Adjustable-Rate Mortgage (ARM)
Adjustable-rate mortgages, or ARMS, have interest rates that adjust periodically during the life of the loan. Most ARMs begin with a fixed rate for an initial period of time (often 3, 5 or 7 years). During this introductory period, the rate is fixed and won’t change. However once this period ends, the loan will convert (increase or decrease) to an adjustable rate based on the market. The rates are usually lower than a fixed-rate mortgage because the buyer is assuming a lot of the risk. The con of this loan is that you can never predict the interest rate. However, if you enter into this type of loan due to financial status, you can always refinance prior to the end of the introductory period (before the rate changes) and hopefully secure a more stable interest rate.

Balloon Loans
A balloon loan begins with a fixed interest rate for a set number of years. But unlike traditional fixed-rate mortgages, the interest rates on balloon loans are nearly as low as those found on adjustable rate mortgages (ARMs). However, the problem is the term. The initial fixed-rate period is usually 7 to 10 years. Following this period, you have to pay off the loan's remaining balance in full. So the homeowner must be prepared for this very large payment, or refinance their balloon prior to the end of this period. This is a good mortgage option for those who want to live in the property more than the life of the loan, want to pay the mortgage off quickly, like stable monthly payments, or plan to move before the life of the loan, in which the loan can be assumable and passed to another buyer.

Mortgage Refinance
Mortgage refinancing is when you replace your existing mortgage loan(s) with a new loan, usually secured by the same assets. The most common type of refinancing is for home mortgages. The main goal to refinancing is to lower your monthly payment or reduce your payment period. However you should note that many types of refinancing options contain penalties for early payments as well as closing and transaction fees. So you’ll want o make sure that these extra fees do not offset the savings you’d get with the refinance.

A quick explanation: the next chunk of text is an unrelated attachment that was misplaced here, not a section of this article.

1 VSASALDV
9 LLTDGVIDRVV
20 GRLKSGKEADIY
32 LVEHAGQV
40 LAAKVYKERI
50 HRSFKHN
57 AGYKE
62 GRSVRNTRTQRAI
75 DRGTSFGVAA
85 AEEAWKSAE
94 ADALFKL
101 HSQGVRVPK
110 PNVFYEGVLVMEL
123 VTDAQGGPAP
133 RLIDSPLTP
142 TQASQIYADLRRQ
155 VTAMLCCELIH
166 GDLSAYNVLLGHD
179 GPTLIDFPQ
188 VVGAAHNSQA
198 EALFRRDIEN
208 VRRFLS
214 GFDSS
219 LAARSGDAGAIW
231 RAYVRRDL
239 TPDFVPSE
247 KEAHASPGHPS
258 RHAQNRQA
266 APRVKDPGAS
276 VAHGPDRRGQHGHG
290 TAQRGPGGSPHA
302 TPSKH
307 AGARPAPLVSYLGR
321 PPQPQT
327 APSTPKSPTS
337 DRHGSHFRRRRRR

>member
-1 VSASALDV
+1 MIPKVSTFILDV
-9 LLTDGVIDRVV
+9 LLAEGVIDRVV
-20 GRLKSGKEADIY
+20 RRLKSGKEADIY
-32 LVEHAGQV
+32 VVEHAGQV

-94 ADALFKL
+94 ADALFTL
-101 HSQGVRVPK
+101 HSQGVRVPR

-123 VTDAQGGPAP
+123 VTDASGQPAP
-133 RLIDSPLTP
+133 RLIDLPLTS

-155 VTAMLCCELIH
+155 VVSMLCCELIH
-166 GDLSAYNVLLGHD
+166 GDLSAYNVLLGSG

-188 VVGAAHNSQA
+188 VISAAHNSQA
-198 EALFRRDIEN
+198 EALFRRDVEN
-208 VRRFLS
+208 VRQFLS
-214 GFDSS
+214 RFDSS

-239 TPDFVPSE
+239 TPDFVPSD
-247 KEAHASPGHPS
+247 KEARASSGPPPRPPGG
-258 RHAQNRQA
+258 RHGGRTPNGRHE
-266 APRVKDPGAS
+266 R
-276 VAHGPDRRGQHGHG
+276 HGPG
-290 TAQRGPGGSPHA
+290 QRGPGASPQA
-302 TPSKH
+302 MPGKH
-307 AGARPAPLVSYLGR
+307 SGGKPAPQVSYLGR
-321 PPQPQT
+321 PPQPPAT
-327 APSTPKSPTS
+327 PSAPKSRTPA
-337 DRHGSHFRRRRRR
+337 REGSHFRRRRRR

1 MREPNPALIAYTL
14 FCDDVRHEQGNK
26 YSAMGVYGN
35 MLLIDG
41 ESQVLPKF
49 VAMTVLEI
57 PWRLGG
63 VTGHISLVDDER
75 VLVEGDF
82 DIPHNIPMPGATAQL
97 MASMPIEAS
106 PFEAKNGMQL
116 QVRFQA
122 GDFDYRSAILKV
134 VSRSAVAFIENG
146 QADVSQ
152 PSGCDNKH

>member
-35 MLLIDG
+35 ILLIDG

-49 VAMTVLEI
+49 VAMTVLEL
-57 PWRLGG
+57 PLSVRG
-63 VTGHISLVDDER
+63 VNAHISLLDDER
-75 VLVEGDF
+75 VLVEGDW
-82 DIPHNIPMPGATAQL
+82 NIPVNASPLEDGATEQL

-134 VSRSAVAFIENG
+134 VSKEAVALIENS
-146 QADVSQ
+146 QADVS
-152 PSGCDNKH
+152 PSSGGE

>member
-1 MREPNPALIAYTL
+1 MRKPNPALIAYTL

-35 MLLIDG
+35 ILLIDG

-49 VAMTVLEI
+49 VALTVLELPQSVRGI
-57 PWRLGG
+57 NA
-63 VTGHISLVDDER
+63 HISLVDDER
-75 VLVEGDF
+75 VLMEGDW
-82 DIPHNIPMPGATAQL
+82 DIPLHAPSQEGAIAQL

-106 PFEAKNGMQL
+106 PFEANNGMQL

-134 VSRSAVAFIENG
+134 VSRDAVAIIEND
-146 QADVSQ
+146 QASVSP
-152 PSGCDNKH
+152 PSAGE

Home Equity Loan
A home equity loan or second mortgage loan allows a homeowner to obtain a loan by using the equity built up in the home as collateral. The equity consists of whatever funds the homeowner has invested in the property. A home equity loan is a fixed-rate loan with terms generally ranging from 5 to 15 years.

A single lump sum payment is issued by the lender to the borrower. That amount is then repaid over a set period of time at an agreed upon interest rate. The payment and interest rate remain the same over the life of the loan.

Home equity loans also have special tax advantages. With a home equity loan, homeowners can borrow up to $100,000 and still deduct all of the interest when filing tax returns.

You can use a home equity loan calculator to check what various home equity loan rates will mean for your monthly payments. Always compare offers from several lenders and brokers to obtain the lowest home equity rate possible.

Home equity loans can be valuable tools for responsible borrowers. As long as you have a steady, reliable source of income and know that you will be able to repay the loan, the low interest rate and tax deductibility of paid interest makes this loan a very sensible alternative. Fixed-rate home equity loans are especially good to help cover the cost of a single, large purchase, such a new roof on your home or an unexpected medical bill. And the home equity loan provides a convenient way to cover short-term, recurring costs, such as the quarterly tuition for a four-year degree at a college.